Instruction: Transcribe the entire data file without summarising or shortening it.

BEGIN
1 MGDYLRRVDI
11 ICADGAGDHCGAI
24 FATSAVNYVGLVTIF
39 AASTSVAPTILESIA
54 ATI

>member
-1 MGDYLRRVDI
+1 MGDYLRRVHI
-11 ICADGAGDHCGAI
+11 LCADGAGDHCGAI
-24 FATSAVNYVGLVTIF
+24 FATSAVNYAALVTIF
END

1 MGDYLRRVDI
11 ICADGAGDHCGAI
24 FATSAVNYVGLVTIF
39 AASTSVAPTILESIA
54 ATI

>member
-1 MGDYLRRVDI
+1 MGDYLRRVHI
-11 ICADGAGDHCGAI
+11 LCADGAGDHCGAI
-24 FATSAVNYVGLVTIF
+24 FATSAVNYAALVTIF